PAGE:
The need for continued occupational toxicology programs has been borne out through the existence of the large number of chemicals and modifying conditions found at the workplace without sufficient toxicological information to protect the workers from possible exposures to harmful materials. The current efforts of NIOSH in the field of occupational toxicology were outlined along with efforts which must be placed in occupational toxicology programs designed by industry, labor, and governmental institutions if the danger is to be effectively met. The elements of the NIOSH program included identification of occupational safety and health problems; evaluation of the problems and hazards to make clear their causes and detect areas which will inhibit preventive measures from succeeding; control of the problems through technology, protective equipment, changes in work practices and the installation of hazard detection devices; and the dissemination of information needed to make employers and employees aware of potential hazards and means by which they can be eliminated. Criteria used to select chemicals for intensive study included the size of the population at risk, the health consequences of exposure, production of the chemical in the United States, implications that controlling this substance will have for the overall industry (including the availability of substitute materials), structure/activity relationships of this chemical to others of a similar nature, and coordination of this program with other current investigations. The roles of industry, workers, and management in bringing safety into the workplace were briefly considered.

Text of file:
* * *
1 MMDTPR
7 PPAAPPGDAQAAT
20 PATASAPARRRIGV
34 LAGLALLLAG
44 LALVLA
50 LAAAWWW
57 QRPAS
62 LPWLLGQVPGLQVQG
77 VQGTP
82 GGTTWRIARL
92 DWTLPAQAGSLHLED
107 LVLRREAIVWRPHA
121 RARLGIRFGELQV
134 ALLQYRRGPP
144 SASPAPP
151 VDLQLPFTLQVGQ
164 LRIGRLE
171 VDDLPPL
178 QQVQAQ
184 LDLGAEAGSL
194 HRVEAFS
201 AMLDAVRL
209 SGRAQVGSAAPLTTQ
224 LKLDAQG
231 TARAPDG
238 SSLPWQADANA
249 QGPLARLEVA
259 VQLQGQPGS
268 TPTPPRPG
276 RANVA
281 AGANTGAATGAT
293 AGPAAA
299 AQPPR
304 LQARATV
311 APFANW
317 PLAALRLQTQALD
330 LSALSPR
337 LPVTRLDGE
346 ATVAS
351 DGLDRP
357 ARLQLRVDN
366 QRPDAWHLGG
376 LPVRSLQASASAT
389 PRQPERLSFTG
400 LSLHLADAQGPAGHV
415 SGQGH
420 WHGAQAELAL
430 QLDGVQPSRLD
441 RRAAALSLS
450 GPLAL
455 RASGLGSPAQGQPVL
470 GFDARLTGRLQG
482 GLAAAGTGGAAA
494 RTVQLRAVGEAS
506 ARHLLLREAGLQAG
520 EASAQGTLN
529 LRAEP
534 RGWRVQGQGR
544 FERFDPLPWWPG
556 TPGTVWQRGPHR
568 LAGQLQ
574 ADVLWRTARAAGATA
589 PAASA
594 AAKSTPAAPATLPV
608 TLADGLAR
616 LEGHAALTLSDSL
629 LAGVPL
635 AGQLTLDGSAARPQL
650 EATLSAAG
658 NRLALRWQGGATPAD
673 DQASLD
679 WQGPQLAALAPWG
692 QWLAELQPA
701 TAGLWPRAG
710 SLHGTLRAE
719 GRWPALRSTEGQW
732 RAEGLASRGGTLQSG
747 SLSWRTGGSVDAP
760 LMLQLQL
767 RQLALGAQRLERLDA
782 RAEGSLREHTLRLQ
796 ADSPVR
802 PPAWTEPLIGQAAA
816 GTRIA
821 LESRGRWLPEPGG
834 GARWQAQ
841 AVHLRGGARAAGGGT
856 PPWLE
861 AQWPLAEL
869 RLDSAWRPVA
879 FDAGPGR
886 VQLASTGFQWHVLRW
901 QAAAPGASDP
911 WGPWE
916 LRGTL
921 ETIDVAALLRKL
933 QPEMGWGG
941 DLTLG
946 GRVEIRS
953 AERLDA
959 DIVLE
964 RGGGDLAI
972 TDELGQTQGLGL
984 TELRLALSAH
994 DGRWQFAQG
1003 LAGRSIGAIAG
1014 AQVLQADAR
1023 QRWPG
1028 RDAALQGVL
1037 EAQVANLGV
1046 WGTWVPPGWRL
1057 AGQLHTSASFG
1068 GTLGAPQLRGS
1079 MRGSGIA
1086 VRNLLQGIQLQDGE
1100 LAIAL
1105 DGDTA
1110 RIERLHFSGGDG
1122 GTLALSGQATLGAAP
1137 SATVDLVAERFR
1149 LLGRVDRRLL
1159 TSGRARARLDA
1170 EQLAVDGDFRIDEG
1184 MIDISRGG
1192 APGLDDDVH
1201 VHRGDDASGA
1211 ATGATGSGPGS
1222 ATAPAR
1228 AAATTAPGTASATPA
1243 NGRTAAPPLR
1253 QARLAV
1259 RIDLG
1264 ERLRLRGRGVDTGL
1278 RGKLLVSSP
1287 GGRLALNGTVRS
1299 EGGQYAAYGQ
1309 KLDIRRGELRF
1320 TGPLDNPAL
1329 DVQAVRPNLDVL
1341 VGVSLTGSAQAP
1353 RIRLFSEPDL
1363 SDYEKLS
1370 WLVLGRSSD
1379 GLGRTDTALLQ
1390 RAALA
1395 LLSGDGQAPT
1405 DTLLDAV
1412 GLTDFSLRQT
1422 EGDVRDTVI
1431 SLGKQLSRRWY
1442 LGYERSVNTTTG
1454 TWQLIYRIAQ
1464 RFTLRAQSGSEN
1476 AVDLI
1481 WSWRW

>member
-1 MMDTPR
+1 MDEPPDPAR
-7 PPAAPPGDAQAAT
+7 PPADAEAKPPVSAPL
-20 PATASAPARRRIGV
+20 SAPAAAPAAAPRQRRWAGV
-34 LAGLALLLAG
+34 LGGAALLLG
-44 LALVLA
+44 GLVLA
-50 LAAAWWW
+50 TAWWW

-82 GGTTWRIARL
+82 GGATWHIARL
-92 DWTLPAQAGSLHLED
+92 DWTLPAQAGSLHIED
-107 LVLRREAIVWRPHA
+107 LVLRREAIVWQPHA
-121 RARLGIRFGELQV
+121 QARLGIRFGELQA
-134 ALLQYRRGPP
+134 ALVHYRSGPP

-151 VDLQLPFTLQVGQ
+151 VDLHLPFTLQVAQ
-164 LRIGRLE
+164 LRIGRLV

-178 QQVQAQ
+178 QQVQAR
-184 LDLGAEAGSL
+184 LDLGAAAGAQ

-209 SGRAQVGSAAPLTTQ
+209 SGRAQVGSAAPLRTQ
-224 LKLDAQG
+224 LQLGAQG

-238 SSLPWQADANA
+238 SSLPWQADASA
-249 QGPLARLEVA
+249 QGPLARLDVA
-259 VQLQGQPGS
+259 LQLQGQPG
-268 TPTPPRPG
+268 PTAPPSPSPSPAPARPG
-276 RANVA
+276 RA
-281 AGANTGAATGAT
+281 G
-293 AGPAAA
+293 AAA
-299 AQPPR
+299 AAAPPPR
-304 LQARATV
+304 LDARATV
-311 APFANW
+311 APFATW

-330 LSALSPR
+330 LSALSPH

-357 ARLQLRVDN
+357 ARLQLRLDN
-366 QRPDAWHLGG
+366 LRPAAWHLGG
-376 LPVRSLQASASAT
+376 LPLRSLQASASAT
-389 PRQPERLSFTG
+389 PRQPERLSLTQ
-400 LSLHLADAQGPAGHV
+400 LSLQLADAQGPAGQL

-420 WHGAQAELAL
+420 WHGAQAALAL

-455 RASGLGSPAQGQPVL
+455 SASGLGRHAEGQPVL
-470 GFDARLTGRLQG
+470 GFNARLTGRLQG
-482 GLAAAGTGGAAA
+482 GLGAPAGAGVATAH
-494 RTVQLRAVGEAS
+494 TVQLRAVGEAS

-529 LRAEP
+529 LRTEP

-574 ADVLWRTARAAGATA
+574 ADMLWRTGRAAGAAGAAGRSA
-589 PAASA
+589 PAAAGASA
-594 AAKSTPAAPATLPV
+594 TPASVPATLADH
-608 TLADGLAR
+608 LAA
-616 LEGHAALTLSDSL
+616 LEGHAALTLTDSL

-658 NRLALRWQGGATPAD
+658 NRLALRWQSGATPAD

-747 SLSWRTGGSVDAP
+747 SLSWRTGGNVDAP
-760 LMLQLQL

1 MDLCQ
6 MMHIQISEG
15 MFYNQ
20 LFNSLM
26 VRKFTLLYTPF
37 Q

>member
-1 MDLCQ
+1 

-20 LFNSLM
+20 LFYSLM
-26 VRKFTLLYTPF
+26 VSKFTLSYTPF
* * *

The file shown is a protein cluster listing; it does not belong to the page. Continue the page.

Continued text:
Barry L. Johnson, US. Department of Health and Human Services, Public Health Service, Centers for Disease Control, National Institute for Occupational Safety and Health, Division of Biomedical and Behavioral Science, Cincinnati, OH 45226
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